# Wednesday, 19 December 2012

At BUILD, during this session by Entity Framework Program Manager Rowan Miller, Entity Framework 6 beta was announced and made publicly available.  You can get the Entity Framework 6 beta bits via NuGet.  Currently they are only available via the Package Manager Console, more info can be found on the EF NuGet page

Entity Framework 6 is the first new version of EF since the announcement earlier this year that the product would be Open Sourced.  This means that not only is the source available but the builds of EF6 beta are available as soon as the code is checked in.  Entity Framework is hosted on CodePlex.

The EF 6 roadmap defines in detail what is currently in the works and what is still on the board as far as features and improvements for EF 6.  In this post I want to focus on one new addition to Entity Framework that I find very compelling.

One of the great features introduced in .NET 4.5 was the task-based asynchronous functionality using the async and await keywords.  Now with EF 6 comes support for asynchronous querying and saving using the same async and await coding convention.  Let’s first look at asynchronous querying.

The following asynchronous extension methods have been implemented for querying your data context and as you’d expect they are the asynchronous versions of their synchronous namesakes:

  • AllAsync
  • AnyAsync
  • AverageAsync
  • ContainsAsync
  • CountAsync
  • FindAsync
  • FirstAsync
  • FirstOrDefaultAsync
  • LoadAsync
  • LongCountAsync
  • MaxAsync
  • MinAsync
  • SingleAsync
  • SingleOrDefaultAsync
  • SumAsync
  • ToArrayAsync
  • ToDictionaryAsync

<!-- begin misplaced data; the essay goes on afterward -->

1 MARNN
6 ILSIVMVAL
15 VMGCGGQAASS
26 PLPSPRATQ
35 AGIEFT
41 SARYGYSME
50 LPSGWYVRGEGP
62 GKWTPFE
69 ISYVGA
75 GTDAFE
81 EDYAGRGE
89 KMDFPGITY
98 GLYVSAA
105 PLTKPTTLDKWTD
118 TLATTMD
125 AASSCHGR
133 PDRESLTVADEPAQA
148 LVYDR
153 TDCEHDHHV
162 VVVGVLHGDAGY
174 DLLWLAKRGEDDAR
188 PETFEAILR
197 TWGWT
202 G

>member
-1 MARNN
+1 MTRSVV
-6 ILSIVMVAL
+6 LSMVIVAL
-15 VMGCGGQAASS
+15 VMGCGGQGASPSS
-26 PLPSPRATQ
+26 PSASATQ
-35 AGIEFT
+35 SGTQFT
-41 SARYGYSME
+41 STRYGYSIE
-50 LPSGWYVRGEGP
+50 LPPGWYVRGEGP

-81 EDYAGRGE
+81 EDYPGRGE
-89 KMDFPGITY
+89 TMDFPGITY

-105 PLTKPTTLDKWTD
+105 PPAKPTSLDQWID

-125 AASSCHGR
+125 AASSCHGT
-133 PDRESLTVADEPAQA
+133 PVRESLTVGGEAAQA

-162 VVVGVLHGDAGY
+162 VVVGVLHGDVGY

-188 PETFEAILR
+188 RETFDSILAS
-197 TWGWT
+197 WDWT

• ToListAsync

In the code snippet below you can see an example of using the ForEachAsync method to asynchronously loop through all the manufacturers in my data context and print them to the console.

private static async Task PrintAllManufacturers() {
    using (DataContext context = new DataContext()) {
        await context.Manufacturers.ForEachAsync(m => Console.WriteLine("{0} : {1}", m.Name, m.Country));
    }
}

Another piece of Entity Framework functionality that the asynchronous goodness has been added too is saving. Below is an example of adding a manufacturer and asynchronously saving the changes.

private static async Task AddManufacturer(string name, string country) {
    using (DataContext context = new DataContext()) {
        context.Manufacturers.Add(new Manufacturer {Name = name, Country = country});
        await context.SaveChangesAsync();
    }
}

Using the asynchronous pattern is a great way to provide a more responsive user experience and now loading data asynchronously with Entity Framework has become much easier.

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